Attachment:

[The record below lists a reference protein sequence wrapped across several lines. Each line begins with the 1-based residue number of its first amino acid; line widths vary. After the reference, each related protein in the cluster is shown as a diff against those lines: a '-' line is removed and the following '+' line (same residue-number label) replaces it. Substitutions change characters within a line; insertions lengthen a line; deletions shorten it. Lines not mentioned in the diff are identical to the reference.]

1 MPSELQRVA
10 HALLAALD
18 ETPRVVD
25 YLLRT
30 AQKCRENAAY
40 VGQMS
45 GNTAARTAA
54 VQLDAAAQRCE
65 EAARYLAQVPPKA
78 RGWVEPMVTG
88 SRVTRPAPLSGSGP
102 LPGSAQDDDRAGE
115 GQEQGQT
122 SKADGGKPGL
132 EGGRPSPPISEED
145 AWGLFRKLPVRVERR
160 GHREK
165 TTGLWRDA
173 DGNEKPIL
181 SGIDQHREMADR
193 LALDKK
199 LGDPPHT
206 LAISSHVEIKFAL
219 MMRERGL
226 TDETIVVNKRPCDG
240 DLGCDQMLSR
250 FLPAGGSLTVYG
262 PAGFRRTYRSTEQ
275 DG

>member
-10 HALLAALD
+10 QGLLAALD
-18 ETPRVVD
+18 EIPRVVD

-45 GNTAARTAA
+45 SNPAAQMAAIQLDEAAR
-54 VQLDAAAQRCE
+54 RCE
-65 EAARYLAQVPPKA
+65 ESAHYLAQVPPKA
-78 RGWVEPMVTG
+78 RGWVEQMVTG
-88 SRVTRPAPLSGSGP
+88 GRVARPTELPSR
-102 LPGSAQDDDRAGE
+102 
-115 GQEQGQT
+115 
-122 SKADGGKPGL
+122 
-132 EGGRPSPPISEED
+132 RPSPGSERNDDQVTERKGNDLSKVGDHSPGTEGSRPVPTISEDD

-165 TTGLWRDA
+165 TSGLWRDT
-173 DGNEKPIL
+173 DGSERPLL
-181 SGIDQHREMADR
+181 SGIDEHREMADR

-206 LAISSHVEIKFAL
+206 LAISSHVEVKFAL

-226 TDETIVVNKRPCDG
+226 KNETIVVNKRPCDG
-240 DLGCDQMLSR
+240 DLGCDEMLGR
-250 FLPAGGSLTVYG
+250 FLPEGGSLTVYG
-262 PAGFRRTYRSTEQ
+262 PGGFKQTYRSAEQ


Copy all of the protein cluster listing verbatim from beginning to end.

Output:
[The record below lists a reference protein sequence wrapped across several lines. Each line begins with the 1-based residue number of its first amino acid; line widths vary. After the reference, each related protein in the cluster is shown as a diff against those lines: a '-' line is removed and the following '+' line (same residue-number label) replaces it. Substitutions change characters within a line; insertions lengthen a line; deletions shorten it. Lines not mentioned in the diff are identical to the reference.]

1 MPSELQRVA
10 HALLAALD
18 ETPRVVD
25 YLLRT
30 AQKCRENAAY
40 VGQMS
45 GNTAARTAA
54 VQLDAAAQRCE
65 EAARYLAQVPPKA
78 RGWVEPMVTG
88 SRVTRPAPLSGSGP
102 LPGSAQDDDRAGE
115 GQEQGQT
122 SKADGGKPGL
132 EGGRPSPPISEED
145 AWGLFRKLPVRVERR
160 GHREK
165 TTGLWRDA
173 DGNEKPIL
181 SGIDQHREMADR
193 LALDKK
199 LGDPPHT
206 LAISSHVEIKFAL
219 MMRERGL
226 TDETIVVNKRPCDG
240 DLGCDQMLSR
250 FLPAGGSLTVYG
262 PAGFRRTYRSTEQ
275 DG

>member
-10 HALLAALD
+10 QGLLAALD
-18 ETPRVVD
+18 EIPRVVD

-45 GNTAARTAA
+45 SNPAAQMAAIQLDEAAR
-54 VQLDAAAQRCE
+54 RCE
-65 EAARYLAQVPPKA
+65 ESAHYLAQVPPKA
-78 RGWVEPMVTG
+78 RGWVEQMVTG
-88 SRVTRPAPLSGSGP
+88 GRVARPTELPSR
-102 LPGSAQDDDRAGE
+102 
-115 GQEQGQT
+115 
-122 SKADGGKPGL
+122 
-132 EGGRPSPPISEED
+132 RPSPGSERNDDQVTERKGNDLSKVGDHSPGTEGSRPVPTISEDD

-165 TTGLWRDA
+165 TSGLWRDT
-173 DGNEKPIL
+173 DGSERPLL
-181 SGIDQHREMADR
+181 SGIDEHREMADR

-206 LAISSHVEIKFAL
+206 LAISSHVEVKFAL

-226 TDETIVVNKRPCDG
+226 KNETIVVNKRPCDG
-240 DLGCDQMLSR
+240 DLGCDEMLGR
-250 FLPAGGSLTVYG
+250 FLPEGGSLTVYG
-262 PAGFRRTYRSTEQ
+262 PGGFKQTYRSAEQ